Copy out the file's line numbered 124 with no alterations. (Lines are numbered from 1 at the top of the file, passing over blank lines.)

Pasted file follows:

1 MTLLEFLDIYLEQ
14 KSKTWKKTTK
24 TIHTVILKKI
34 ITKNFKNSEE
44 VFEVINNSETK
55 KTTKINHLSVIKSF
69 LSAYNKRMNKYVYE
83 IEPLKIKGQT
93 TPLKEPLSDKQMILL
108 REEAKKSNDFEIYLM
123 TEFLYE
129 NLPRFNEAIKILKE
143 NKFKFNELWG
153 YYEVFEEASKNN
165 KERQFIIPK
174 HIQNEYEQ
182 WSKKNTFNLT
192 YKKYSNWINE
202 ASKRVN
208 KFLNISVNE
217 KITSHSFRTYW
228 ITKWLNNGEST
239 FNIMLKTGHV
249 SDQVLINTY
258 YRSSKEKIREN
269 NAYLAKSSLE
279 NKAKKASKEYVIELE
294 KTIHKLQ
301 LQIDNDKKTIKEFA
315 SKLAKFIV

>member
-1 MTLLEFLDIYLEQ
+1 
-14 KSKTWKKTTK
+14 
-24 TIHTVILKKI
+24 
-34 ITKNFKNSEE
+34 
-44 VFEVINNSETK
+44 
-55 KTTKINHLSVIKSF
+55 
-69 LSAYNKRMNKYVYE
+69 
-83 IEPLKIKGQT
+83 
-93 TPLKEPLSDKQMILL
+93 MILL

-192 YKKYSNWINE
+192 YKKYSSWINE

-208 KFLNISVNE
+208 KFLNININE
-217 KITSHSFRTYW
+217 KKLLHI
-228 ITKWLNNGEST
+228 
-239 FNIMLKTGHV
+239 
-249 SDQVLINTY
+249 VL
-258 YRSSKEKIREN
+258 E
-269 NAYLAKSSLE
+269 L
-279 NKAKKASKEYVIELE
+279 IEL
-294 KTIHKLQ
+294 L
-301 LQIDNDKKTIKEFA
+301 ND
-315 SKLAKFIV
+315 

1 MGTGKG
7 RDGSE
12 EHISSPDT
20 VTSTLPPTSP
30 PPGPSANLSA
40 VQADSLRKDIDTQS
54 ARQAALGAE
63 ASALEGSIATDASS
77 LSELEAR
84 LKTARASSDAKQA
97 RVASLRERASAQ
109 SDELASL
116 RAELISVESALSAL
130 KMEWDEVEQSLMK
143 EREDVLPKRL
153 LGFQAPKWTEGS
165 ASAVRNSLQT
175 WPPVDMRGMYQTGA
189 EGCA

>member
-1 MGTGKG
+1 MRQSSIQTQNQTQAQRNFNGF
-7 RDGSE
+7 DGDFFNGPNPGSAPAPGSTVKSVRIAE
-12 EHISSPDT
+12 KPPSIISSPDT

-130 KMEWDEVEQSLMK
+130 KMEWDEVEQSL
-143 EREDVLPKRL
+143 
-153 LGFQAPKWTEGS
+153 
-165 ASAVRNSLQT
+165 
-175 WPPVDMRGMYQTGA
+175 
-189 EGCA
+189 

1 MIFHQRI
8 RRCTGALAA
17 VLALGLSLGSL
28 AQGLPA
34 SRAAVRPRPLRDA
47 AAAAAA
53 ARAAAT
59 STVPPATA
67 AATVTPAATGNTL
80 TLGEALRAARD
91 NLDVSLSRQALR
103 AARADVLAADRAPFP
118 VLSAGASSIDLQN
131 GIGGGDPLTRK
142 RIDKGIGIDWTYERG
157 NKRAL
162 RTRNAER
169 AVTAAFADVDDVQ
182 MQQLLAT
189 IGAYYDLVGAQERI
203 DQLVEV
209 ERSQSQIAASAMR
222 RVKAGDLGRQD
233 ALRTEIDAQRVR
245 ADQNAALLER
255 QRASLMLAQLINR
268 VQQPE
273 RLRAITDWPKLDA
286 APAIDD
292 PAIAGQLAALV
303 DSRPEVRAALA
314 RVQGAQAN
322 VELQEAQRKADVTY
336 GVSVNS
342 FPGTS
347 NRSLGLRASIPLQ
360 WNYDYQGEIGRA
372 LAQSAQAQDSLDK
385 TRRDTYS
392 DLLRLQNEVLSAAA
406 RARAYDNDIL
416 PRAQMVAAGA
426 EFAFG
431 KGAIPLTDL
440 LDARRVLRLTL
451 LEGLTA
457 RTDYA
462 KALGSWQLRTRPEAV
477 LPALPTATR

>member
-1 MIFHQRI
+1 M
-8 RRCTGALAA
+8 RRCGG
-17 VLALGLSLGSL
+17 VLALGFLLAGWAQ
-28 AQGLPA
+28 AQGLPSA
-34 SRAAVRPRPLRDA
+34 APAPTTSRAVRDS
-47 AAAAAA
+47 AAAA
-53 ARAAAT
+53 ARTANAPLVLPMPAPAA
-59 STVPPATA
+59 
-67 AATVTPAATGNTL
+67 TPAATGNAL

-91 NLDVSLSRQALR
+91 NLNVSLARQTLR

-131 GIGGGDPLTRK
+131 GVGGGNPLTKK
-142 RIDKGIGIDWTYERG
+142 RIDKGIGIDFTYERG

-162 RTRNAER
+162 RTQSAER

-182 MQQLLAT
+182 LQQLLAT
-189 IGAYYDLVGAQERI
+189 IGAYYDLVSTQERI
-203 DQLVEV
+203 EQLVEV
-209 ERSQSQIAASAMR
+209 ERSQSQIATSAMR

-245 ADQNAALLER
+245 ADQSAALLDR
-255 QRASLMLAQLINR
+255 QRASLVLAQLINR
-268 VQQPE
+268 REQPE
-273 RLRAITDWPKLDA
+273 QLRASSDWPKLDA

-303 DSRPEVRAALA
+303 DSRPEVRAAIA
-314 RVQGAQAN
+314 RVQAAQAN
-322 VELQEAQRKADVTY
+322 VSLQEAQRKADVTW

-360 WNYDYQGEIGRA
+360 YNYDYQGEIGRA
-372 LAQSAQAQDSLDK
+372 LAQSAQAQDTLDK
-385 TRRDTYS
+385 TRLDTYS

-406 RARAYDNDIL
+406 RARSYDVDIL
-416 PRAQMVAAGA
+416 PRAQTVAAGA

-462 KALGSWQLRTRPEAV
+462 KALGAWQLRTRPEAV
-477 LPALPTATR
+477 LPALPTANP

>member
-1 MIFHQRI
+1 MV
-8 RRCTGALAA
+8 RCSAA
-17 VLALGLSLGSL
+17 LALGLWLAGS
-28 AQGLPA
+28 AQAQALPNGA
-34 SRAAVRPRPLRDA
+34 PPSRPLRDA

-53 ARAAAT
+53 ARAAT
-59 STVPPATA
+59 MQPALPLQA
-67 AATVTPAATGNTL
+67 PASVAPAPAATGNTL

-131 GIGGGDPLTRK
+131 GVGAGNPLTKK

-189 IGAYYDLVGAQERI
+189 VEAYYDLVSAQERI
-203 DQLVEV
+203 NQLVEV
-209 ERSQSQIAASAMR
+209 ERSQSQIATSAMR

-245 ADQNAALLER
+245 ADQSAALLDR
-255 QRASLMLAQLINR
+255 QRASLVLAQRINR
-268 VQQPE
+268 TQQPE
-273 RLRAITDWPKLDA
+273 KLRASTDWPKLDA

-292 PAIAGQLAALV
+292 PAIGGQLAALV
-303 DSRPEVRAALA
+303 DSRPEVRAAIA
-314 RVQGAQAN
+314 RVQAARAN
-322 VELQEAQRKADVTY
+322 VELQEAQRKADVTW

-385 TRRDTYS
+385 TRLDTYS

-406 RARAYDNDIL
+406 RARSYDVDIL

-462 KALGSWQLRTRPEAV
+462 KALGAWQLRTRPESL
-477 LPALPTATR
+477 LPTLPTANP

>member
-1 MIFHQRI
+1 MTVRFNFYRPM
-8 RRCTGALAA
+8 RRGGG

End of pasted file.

118 VLSAGASSIDLQN